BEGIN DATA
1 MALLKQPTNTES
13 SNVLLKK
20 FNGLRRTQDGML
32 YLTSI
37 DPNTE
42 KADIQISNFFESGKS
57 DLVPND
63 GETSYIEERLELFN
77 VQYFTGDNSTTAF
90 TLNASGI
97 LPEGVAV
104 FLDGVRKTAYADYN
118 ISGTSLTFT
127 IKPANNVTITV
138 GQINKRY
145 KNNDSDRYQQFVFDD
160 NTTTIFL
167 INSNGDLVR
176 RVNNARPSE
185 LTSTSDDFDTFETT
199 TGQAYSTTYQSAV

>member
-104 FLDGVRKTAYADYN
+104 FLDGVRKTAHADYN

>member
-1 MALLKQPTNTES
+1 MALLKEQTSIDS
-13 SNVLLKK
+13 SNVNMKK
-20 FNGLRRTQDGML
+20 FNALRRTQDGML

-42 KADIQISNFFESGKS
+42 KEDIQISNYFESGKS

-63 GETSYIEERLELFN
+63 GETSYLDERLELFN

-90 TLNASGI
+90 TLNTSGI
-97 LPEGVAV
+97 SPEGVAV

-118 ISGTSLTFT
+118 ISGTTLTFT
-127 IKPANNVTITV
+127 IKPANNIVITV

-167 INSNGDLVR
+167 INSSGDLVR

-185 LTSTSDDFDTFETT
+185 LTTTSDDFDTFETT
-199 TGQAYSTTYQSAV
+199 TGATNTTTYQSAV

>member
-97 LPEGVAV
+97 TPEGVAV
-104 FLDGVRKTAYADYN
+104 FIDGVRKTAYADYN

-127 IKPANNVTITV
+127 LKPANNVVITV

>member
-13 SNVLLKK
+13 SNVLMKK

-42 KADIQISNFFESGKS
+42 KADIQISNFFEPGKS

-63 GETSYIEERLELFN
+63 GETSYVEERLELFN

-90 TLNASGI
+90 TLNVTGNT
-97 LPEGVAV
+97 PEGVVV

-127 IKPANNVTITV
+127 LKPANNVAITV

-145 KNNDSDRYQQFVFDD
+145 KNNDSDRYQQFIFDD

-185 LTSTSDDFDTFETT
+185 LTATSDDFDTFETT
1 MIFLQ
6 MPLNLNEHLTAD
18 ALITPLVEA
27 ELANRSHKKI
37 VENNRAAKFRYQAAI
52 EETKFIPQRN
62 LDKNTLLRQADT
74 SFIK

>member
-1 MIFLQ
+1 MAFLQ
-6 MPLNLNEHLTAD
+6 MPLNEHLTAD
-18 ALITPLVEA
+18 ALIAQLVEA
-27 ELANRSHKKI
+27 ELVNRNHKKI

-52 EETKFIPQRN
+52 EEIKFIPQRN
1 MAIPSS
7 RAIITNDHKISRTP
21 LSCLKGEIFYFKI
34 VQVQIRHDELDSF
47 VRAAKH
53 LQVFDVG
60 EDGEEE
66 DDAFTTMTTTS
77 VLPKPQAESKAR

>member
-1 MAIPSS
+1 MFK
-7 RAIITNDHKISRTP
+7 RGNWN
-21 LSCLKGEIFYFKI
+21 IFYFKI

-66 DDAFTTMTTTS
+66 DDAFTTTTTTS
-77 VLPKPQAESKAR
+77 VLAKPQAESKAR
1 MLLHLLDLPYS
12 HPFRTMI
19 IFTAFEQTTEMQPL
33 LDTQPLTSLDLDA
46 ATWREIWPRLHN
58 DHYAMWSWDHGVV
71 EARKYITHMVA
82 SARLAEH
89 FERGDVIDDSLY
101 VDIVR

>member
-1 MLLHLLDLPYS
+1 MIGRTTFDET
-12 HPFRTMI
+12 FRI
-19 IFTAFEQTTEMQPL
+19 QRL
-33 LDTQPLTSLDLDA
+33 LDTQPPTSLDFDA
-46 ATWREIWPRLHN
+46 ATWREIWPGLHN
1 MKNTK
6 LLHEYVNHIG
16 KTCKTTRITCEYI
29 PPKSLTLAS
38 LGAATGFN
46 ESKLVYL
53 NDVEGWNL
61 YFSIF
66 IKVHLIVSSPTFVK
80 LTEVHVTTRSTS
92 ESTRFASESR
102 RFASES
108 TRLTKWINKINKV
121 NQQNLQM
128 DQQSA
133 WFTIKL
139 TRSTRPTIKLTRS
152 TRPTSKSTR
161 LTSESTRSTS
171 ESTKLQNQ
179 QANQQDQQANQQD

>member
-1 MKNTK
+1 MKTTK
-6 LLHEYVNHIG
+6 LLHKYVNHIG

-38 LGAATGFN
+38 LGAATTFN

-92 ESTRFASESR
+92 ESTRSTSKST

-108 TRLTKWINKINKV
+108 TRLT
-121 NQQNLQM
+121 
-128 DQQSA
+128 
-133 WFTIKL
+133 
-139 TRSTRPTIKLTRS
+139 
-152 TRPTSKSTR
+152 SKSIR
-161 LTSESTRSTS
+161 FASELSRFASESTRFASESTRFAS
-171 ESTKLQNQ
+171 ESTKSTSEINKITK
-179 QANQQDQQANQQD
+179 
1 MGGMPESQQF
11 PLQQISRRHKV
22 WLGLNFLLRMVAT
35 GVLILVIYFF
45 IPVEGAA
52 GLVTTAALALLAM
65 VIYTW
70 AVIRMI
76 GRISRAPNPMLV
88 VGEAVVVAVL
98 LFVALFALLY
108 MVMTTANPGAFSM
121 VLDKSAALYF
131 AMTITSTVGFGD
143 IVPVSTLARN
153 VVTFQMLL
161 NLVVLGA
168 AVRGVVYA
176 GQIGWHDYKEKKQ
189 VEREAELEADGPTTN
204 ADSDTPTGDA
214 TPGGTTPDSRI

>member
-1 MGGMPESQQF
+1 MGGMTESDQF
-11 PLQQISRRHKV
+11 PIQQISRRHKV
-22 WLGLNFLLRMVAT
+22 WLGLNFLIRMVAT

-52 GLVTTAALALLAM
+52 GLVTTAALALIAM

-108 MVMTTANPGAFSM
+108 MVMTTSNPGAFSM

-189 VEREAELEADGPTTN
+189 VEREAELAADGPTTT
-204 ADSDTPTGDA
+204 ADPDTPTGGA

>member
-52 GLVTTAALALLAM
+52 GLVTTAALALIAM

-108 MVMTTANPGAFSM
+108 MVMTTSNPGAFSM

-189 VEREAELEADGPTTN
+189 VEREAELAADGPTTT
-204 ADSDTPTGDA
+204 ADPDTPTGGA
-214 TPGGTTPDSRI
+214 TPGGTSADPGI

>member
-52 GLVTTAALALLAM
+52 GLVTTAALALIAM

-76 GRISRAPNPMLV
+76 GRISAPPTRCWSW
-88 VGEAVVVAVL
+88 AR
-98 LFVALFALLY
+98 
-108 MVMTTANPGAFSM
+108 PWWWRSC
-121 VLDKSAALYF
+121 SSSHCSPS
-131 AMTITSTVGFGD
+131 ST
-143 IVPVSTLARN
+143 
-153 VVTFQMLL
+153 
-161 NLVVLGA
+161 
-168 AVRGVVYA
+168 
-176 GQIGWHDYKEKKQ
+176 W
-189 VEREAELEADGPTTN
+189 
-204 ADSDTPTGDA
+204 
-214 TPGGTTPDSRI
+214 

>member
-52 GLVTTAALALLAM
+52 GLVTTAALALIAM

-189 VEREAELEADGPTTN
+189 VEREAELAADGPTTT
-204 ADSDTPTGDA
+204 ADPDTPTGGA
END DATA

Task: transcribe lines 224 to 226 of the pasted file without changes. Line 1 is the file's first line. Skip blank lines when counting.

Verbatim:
-189 VEREAELEADGPTTN
+189 VEREAELAADGPTTT
-204 ADSDTPTGDA